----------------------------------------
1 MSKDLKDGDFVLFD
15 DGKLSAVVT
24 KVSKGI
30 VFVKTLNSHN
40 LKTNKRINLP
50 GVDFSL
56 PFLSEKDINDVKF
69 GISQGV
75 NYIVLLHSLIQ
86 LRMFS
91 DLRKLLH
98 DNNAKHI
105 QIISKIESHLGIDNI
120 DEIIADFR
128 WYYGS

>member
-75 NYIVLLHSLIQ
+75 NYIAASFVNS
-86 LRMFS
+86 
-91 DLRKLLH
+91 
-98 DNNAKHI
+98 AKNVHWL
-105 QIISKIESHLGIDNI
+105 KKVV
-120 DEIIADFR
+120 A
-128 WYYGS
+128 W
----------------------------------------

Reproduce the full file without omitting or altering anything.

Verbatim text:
1 MSKDLKDGDFVLFD
15 DGKLSAVVT
24 KVSKGI
30 VFVKTLNSHN
40 LKTNKRINLP
50 GVDFSL
56 PFLSEKDINDVKF
69 GISQGV
75 NYIVLLHSLIQ
86 LRMFS
91 DLRKLLH
98 DNNAKHI
105 QIISKIESHLGIDNI
120 DEIIADFR
128 WYYGS

>member
-75 NYIVLLHSLIQ
+75 NYIAASFVNS
-86 LRMFS
+86 
-91 DLRKLLH
+91 
-98 DNNAKHI
+98 AKNVHWL
-105 QIISKIESHLGIDNI
+105 KKVV
-120 DEIIADFR
+120 A
-128 WYYGS
+128 W